These experiences, and others, were foundational to my commitment to be part of a United Methodist movement for full inclusion. The struggle for full inclusion continues. New voices take up the cry for faithful witness to the Gospel of Pentecost inclusion. As the old hymn says, I don’t feel no ways tired.I give thanks to God for the untiring witness of so many men and women across the United Methodist Connection who have remained faithful to our commitment to full inclusion at great cost to themselves. It is a privilege to serve beside them.
Renae graduated as Valedictorian from Pittsburg High School in 1975, earned a Bachelor of Science from U.C. Davis in 1979, served as a U.S.-2 (2-year United Methodist mission service in community development in Fresno from 1979-1981. She married Paul Fernandez in 1981. She earned her Master of Divinity from Boston University School of Theology in 1984 – graduating at the top of her class. In 1984 she became the first Latina raised in the California/Nevada Conference to be ordained. She is currently the District Superintendent of the Bridges District of the California/Nevada Annual Conference.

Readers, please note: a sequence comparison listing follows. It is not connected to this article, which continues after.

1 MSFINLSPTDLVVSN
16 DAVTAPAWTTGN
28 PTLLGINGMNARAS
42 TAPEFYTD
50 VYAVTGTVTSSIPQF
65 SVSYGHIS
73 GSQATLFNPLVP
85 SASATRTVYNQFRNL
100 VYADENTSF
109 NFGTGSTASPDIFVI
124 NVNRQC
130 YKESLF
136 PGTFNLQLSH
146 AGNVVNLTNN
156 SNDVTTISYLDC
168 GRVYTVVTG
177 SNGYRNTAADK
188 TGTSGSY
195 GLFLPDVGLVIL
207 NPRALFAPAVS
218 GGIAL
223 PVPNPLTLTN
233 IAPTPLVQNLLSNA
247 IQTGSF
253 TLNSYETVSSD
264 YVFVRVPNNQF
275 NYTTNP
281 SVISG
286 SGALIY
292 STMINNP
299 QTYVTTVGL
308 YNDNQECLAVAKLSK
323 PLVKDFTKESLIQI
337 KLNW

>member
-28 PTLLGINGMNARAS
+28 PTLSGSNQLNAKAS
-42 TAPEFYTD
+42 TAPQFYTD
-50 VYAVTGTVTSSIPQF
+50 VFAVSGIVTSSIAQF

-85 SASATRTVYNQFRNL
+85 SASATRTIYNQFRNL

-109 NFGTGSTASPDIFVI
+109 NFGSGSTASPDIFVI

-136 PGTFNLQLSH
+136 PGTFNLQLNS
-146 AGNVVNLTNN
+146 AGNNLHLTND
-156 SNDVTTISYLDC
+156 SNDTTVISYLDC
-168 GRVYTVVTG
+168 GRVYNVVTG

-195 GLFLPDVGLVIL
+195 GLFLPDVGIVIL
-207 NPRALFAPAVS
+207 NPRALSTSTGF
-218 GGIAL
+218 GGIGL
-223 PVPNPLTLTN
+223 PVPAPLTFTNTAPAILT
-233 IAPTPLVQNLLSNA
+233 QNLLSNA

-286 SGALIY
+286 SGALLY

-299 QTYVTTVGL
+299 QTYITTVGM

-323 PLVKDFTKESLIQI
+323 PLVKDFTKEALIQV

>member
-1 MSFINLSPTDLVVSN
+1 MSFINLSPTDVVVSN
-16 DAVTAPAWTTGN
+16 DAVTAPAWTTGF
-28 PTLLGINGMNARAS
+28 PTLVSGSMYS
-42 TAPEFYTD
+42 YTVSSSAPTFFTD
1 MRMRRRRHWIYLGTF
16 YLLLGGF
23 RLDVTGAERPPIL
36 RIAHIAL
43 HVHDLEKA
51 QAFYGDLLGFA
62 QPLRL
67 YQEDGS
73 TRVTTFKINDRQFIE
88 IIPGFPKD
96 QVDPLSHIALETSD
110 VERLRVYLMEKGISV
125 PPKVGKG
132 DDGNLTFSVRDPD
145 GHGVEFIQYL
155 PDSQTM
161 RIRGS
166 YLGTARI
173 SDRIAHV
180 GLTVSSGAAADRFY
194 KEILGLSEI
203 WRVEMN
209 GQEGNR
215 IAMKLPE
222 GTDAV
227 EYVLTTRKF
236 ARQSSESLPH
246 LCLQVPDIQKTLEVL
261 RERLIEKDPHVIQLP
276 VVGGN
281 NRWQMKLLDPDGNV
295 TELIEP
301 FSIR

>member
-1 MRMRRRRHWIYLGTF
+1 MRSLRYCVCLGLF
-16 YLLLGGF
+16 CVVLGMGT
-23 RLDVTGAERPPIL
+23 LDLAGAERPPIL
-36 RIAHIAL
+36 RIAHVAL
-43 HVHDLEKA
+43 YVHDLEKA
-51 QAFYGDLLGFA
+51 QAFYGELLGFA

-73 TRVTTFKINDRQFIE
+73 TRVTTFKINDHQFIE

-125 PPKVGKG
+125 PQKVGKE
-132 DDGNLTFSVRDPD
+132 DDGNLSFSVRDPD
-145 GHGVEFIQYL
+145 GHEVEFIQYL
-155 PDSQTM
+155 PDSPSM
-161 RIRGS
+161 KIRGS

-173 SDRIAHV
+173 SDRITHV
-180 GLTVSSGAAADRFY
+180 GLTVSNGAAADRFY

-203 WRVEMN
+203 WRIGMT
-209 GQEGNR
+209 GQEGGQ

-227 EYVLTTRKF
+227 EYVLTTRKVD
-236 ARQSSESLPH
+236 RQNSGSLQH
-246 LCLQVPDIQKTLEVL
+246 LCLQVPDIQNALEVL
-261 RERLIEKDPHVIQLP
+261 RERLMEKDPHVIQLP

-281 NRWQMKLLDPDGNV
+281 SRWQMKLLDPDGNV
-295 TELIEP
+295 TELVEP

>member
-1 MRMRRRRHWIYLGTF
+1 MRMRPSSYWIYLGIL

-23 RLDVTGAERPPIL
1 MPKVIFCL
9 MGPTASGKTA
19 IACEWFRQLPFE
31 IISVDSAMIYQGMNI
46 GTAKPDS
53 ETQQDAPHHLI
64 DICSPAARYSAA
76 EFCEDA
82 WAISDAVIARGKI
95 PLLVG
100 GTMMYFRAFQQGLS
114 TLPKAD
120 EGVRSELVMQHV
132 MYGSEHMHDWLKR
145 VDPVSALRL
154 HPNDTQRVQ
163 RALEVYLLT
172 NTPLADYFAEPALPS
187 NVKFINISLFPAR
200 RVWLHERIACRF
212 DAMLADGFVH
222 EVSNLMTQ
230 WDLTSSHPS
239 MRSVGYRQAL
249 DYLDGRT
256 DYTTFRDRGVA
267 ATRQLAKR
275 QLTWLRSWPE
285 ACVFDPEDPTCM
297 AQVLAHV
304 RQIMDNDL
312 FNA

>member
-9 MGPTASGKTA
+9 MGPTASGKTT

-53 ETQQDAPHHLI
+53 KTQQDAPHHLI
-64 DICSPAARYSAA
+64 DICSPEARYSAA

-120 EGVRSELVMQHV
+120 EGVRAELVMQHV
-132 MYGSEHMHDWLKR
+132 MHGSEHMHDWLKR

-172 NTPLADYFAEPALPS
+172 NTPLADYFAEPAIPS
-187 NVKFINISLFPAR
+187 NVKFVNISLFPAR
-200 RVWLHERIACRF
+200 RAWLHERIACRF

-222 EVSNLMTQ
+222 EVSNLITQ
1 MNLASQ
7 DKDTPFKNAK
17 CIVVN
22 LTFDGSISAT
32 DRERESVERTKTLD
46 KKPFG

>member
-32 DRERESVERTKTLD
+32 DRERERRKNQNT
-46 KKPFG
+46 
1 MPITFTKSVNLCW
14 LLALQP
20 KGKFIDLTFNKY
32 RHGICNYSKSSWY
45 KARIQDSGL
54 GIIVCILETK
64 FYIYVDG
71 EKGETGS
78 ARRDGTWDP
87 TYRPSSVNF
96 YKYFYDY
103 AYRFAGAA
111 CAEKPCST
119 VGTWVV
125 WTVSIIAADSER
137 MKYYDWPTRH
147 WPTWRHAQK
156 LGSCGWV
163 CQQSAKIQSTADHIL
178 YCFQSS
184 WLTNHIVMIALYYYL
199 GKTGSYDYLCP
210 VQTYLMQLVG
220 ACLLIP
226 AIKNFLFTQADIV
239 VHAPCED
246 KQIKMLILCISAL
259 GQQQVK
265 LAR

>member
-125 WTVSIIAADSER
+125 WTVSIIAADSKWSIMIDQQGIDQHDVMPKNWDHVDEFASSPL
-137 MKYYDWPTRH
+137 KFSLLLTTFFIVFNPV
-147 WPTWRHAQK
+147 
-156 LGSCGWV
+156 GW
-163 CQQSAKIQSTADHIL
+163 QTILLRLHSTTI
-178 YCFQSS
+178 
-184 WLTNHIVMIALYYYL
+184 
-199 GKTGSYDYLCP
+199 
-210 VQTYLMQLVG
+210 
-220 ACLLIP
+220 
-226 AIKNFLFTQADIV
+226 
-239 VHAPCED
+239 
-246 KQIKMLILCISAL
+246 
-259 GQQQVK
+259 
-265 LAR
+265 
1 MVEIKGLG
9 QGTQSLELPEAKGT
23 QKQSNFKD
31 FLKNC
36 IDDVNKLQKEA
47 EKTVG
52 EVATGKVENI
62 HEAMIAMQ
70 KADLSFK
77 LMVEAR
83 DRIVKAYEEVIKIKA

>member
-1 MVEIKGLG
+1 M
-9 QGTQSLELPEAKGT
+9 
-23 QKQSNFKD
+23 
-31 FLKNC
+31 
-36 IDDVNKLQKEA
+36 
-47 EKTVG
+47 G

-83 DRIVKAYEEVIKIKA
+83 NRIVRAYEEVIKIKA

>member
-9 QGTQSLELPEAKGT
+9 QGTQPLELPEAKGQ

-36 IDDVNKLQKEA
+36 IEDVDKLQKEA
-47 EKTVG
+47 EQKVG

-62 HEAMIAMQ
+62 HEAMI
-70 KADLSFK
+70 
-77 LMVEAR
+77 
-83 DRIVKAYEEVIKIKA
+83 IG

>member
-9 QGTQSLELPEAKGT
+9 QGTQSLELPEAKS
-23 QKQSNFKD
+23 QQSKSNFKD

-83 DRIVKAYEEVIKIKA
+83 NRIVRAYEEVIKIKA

She and her husband Paul live in Walnut Creek, CA. They have two daughters, Elana and Daniela, both pursuing graduate degrees.
(This biographical statement provided by Renae Extrum-Fernandez.)